The Cardenal Infante (Ferdinand de Austria) was Apostolic Administrator of Spain’s primal see Toledo for over 20 years…yet as far as I can tell he was never consecrated a bishop nor even ordained a priest. Obviously this would have been a case of being granted power of jurisdiction without power of orders. Anyone know how that would have been justified at the time? During liturgical functions at Toledo’s cathedral would he simply have sat off to the side while actual ordained priests presided over the ceremonies?
According to Wikipedia:
As his father wished that he make an ecclesiastical career, Ferdinand was elevated to the Primacy of Spain in 1619, becoming Archbishop of Toledo. Shortly afterwards he was created Cardinal. The style Cardinal-Infante was a combination of his dignity as Cardinal and his station as a royal Prince (Infante in Spanish) of Spain. Ferdinand was never actually ordained a priest (however he received the minor orders),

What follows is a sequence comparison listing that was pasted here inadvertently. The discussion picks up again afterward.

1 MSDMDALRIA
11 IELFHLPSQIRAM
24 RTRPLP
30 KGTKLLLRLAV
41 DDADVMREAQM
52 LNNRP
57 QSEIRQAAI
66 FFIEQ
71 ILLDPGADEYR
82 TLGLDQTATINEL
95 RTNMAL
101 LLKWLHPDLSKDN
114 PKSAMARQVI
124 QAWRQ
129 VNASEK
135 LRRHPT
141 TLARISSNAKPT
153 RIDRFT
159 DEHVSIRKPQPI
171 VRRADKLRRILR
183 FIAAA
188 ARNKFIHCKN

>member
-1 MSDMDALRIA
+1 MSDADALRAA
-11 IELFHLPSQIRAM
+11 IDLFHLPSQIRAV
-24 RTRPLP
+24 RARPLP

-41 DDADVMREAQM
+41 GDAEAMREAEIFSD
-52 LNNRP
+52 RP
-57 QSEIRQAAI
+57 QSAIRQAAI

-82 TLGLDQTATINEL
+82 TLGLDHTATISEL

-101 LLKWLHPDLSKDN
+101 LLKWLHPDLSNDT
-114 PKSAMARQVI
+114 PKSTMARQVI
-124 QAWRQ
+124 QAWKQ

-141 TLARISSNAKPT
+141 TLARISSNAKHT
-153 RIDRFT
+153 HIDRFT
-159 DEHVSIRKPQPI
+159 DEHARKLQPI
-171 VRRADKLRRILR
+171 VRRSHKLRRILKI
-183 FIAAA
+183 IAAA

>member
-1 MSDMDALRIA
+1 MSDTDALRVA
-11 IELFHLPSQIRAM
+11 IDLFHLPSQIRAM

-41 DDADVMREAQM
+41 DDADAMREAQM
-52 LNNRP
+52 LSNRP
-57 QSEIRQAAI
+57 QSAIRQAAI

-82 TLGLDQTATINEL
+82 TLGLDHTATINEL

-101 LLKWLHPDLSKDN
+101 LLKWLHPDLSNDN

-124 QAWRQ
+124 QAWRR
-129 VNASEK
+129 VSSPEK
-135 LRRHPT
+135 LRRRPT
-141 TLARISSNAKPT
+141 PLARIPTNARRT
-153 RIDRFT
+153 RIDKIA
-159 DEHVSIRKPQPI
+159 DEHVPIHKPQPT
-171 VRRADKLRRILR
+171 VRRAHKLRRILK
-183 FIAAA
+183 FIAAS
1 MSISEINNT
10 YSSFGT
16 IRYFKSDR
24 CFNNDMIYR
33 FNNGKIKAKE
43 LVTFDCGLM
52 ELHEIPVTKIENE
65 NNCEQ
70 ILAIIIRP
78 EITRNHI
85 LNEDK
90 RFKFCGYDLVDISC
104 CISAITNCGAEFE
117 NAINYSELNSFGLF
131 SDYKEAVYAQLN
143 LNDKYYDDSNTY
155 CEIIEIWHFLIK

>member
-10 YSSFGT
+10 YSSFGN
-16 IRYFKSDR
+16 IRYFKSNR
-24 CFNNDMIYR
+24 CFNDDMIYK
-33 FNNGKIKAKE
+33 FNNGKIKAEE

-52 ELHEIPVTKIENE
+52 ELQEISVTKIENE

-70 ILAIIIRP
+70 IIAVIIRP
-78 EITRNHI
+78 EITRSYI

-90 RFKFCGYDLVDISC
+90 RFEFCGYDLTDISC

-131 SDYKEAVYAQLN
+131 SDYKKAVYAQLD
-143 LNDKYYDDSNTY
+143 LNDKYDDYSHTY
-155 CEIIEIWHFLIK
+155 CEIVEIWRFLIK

Although we would certainly see this as irregular, the Spanish monarchy had great power in the their Church hierarchy for centuries.
I’m not sure, but it likely was probably a kind of delegation from either the supreme authority in the Church, as most kinds of extra jurisdiction are. For example, except for the Pope, no bishop has innate authority over any other. Primates, metropolitans, etc. that have such authority receive the pallium from the Pope, which symbolizes his delegation of his super-jurisdictional authority.
Therefore, for a cleric with minor orders to exercise primatial authority, there would need to be some delegation of authority to that cleric.
Just to add to my post above, that is why he was called an administrator and not an ordinary. In the context of jurisdiction “ordinary” means jurisdiction is not delegated.